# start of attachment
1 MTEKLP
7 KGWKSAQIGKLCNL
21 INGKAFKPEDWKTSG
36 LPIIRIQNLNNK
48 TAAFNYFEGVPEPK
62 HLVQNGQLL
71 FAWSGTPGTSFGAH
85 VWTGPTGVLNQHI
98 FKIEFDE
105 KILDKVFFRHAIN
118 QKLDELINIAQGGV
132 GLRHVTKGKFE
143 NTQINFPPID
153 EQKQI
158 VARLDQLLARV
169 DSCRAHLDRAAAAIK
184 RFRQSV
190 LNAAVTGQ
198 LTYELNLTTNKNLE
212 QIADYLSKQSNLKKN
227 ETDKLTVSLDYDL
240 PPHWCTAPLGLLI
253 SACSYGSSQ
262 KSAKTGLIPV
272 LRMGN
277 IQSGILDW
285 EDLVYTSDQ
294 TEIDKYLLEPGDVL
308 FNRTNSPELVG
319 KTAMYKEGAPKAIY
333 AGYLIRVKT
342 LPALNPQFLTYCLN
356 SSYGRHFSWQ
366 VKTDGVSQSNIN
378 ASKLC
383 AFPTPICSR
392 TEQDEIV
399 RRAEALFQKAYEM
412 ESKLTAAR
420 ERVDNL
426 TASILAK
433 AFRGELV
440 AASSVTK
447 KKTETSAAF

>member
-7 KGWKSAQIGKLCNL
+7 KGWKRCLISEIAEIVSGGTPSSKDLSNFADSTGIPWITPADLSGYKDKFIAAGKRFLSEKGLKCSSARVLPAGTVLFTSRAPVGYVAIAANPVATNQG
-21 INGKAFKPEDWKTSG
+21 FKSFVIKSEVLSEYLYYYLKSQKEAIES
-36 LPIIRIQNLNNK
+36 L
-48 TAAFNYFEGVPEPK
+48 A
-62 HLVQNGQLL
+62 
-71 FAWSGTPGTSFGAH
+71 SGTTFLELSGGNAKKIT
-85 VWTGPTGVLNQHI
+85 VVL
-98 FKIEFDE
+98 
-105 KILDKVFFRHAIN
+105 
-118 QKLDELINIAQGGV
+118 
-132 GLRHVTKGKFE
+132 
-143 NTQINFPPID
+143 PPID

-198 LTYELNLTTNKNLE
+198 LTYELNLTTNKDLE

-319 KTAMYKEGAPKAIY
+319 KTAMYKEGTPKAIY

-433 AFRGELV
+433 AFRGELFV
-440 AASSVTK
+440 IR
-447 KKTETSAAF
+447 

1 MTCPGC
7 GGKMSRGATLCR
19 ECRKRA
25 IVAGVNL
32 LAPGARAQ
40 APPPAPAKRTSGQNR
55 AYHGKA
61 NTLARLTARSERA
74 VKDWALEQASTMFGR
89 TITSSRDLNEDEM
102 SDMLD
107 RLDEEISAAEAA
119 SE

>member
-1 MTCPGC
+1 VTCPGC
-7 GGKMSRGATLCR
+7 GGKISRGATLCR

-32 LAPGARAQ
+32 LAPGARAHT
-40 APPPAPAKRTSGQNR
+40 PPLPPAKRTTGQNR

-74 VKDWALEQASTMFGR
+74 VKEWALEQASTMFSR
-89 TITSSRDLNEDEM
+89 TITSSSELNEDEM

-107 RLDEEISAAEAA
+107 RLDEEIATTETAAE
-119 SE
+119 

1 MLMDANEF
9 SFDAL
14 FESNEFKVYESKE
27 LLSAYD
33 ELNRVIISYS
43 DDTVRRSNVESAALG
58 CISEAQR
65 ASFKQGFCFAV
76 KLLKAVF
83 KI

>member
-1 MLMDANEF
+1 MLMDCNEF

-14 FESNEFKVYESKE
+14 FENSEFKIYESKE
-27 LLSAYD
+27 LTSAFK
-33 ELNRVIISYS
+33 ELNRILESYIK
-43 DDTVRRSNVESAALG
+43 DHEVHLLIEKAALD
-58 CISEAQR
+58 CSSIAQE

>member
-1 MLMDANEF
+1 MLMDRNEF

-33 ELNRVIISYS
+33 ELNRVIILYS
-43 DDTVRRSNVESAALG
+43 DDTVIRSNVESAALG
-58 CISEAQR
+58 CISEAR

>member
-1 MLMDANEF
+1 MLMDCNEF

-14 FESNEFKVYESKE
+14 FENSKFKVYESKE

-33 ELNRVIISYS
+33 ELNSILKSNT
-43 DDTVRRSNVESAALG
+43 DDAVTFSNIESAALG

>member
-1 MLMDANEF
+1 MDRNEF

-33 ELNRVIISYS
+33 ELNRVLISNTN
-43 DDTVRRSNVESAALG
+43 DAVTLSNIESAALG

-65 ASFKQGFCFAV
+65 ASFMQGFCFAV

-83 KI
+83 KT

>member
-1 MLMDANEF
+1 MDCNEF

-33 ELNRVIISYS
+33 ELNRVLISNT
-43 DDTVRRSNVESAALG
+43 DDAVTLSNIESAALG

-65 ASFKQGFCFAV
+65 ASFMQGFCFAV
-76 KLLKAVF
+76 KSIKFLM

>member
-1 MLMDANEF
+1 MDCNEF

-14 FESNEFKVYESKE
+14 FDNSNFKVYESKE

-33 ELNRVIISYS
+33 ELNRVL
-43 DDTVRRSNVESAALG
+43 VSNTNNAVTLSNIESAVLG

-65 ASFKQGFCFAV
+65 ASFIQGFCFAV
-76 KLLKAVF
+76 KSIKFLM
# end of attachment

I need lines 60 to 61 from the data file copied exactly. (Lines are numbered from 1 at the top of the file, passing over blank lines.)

-98 FKIEFDE
+98 